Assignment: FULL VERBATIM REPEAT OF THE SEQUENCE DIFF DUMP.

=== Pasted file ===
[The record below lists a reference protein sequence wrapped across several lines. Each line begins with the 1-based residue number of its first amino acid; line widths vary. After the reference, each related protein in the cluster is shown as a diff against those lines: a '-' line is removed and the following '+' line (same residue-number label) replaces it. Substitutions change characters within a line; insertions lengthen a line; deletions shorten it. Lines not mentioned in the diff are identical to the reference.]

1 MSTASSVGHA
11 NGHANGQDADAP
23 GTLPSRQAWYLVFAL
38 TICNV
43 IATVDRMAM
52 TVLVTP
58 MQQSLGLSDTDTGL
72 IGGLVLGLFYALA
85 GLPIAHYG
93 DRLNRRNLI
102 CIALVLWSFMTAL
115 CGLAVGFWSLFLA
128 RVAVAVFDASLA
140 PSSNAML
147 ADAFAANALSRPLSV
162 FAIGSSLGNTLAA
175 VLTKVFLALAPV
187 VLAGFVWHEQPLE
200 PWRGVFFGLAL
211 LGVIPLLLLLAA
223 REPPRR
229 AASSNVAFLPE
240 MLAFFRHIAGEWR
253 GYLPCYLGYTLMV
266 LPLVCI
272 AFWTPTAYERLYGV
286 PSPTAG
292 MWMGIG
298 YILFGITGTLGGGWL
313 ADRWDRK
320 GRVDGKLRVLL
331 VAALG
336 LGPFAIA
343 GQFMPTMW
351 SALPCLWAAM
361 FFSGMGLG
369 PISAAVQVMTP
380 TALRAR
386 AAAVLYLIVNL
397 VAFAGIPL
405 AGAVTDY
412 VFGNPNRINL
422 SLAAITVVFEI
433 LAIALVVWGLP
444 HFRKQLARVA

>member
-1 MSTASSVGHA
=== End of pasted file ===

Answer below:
[The record below lists a reference protein sequence wrapped across several lines. Each line begins with the 1-based residue number of its first amino acid; line widths vary. After the reference, each related protein in the cluster is shown as a diff against those lines: a '-' line is removed and the following '+' line (same residue-number label) replaces it. Substitutions change characters within a line; insertions lengthen a line; deletions shorten it. Lines not mentioned in the diff are identical to the reference.]

1 MSTASSVGHA
11 NGHANGQDADAP
23 GTLPSRQAWYLVFAL
38 TICNV
43 IATVDRMAM
52 TVLVTP
58 MQQSLGLSDTDTGL
72 IGGLVLGLFYALA
85 GLPIAHYG
93 DRLNRRNLI
102 CIALVLWSFMTAL
115 CGLAVGFWSLFLA
128 RVAVAVFDASLA
140 PSSNAML
147 ADAFAANALSRPLSV
162 FAIGSSLGNTLAA
175 VLTKVFLALAPV
187 VLAGFVWHEQPLE
200 PWRGVFFGLAL
211 LGVIPLLLLLAA
223 REPPRR
229 AASSNVAFLPE
240 MLAFFRHIAGEWR
253 GYLPCYLGYTLMV
266 LPLVCI
272 AFWTPTAYERLYGV
286 PSPTAG
292 MWMGIG
298 YILFGITGTLGGGWL
313 ADRWDRK
320 GRVDGKLRVLL
331 VAALG
336 LGPFAIA
343 GQFMPTMW
351 SALPCLWAAM
361 FFSGMGLG
369 PISAAVQVMTP
380 TALRAR
386 AAAVLYLIVNL
397 VAFAGIPL
405 AGAVTDY
412 VFGNPNRINL
422 SLAAITVVFEI
433 LAIALVVWGLP
444 HFRKQLARVA

>member
-1 MSTASSVGHA